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Lieutenant Commander Stanley Howard Freeman


1928 - 2018 Obituary Condolences
Lieutenant Commander Stanley Howard Freeman Obituary
Lieutenant Commander Stanley Howard Freeman

Stan was born March 31, 1928 and passed away April 5, 2018. He celebrated his 90th birthday in style on the banks of the Wild and Scenic Missouri River with family and a large slice of chocolate cake.

Stan was born in the Bronx to Mary and Jack Freeman. He was the youngest of three, Clyde and Herb being his older brothers. Stan reminisced often on his wonderful childhood 'roaming free' in their Bronx neighborhood with 1000 kids his age. Together they played stick ball in the streets, formed their own football and baseball leagues, and played many games in the park across from their apartment complex. Stan's father was a Truant Officer in the City, and Stan talked about his kindness and how he was more of a mentor to the youth than a disciplinarian. Stan worked as a Camp Counselor every summer throughout high school in Upstate NY. Maybe this is where his love of teaching began?

Stan went to undergraduate school in Buffalo NY. The draft for the Korean War had started, but Stan applied to be an officer in the Coast Guard which accepted him right before his draft notice. Stan spent two years on a weather ship in the Pacific Ocean. Their ship was based out of Seattle, and while they docked for 3 months at a time, Stan rented a house in Magnolia, right on the water. He continued to serve in the Coast Guard reserves for 20 years as a Lieutenant Commander.

Stan met his wife Helen at a shipmate's wedding. Helen's sorority sister, Lois, was the bride. Stan and Helen wed in 1957, and they had two sons, Doug and Harry. Stan and Helen built their home in Bellevue, where they raised their kids, and lived until Helen passed away in 2007. Stan began a career at Boeing as a Safety Engineer, and a few years into his job the family moved into West Chester, PA so Stan could complete his Master's in Industrial Safety. After returning to Bellevue Stan continued to work for Boeing until 1977, when he was offered a position at the University of Washington to develop an Industrial Safety Program. What began as a 1 year-leave of absence turned into a 20-year teaching career. Stan was passionate about teaching, wrote his own textbook, and his courses were popular and highly regarded. He enjoyed offering his students hands-on, experiential learning, and often took them on field trips to local industries. His university position developed into a secondary career serving as an expert witness on hundreds of safety-related law cases.

Throughout Stan's teaching career, Helen had started the International Snow Leopard Trust, and he became her biggest fan, fully supporting her endeavor. He accompanied her on many trips to Asia, including Russia, China, and India. Throughout their busy careers, they always found time for each other and their sons. Every year the family would venture into the woods of the Pacific Northwest, Montana, Alaska, and Canada on multi-day backpacking trips. Stan's love and devotion to Helen was without parallel. He was always by her side and when Helen become fatally ill from a nearly lifelong chronic disease, Stan never wavered in his commitment to her care, or stop exclaiming what a lucky man he was to have such a wife. When not hiking and hanging out with Helen, Stan could be found in his workshop where all manner of contraptions were built. Many involved elaborate electrical grids that could be mistaken for the bridge of the Starship Enterprise, or they were one-of-a-kind creations in the form of lamps, speakers, terrariums, and toys. As his sons grew they were recruited into the shop and the three of them built a bass boat that plied the waters of Sammamish lake for many years, until it sunk in the Puget Sound. He was never one for following directions, whether he was putting something together or driving across town. Innovation and backroads were his modus operandi.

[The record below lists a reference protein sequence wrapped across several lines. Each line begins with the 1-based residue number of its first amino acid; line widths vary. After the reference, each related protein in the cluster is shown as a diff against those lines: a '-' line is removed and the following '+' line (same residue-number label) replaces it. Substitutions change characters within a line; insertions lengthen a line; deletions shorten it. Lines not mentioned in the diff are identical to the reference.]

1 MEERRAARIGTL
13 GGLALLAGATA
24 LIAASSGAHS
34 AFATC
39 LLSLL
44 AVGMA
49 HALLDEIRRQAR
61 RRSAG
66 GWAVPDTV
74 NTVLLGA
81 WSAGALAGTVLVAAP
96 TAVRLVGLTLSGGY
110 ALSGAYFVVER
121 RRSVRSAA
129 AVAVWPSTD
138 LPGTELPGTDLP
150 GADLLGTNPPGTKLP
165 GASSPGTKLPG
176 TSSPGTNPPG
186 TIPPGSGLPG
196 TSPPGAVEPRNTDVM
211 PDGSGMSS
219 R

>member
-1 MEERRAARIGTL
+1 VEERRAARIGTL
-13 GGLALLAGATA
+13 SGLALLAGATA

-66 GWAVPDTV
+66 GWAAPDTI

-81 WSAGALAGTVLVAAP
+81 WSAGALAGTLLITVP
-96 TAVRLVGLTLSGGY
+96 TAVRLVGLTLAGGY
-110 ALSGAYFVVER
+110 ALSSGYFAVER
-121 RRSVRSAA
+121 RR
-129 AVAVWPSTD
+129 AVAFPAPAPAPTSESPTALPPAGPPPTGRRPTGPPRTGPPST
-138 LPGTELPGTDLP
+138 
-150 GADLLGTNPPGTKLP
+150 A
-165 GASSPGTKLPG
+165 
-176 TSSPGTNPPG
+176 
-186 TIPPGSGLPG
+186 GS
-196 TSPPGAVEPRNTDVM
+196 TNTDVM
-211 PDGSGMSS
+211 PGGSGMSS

After Helen passed away, Lois sent condolences to Stan, which helped them to reacquaint. This was fortuitous, as Stan and Lois became very close and developed a loving partnership that lasted over 8 years. Stan developed a close relationship with Lois's children and grandchildren, especially with Lois's daughter Julianne.

The legacy of Stan, cannot be complete without mentioning his passion for competitive bridge. He was well-known throughout the Seattle area, from Renton to Redmond. Stan was so happy when he found his bridge partner Eddie Horowitz.

Stan is preceded in death by his parents, brothers, and wife, Helen. He is survived by his son Doug and his children with Julie Freeman, Madison and Mallory; and his son Harry and his children with Grace Freeman, Elena, Harrison, and Willa.

Memorial services will be held East Shore Unitarian Unitarian Church, 12700 SE 32nd St., on Thursday, August 2 at 6:30pm, to be followed by a light meal.

In lieu of flowers, memorials can be sent to the Snow Leopard Trust or the Southern Poverty Law Center.
Published in The Seattle Times on July 22, 2018
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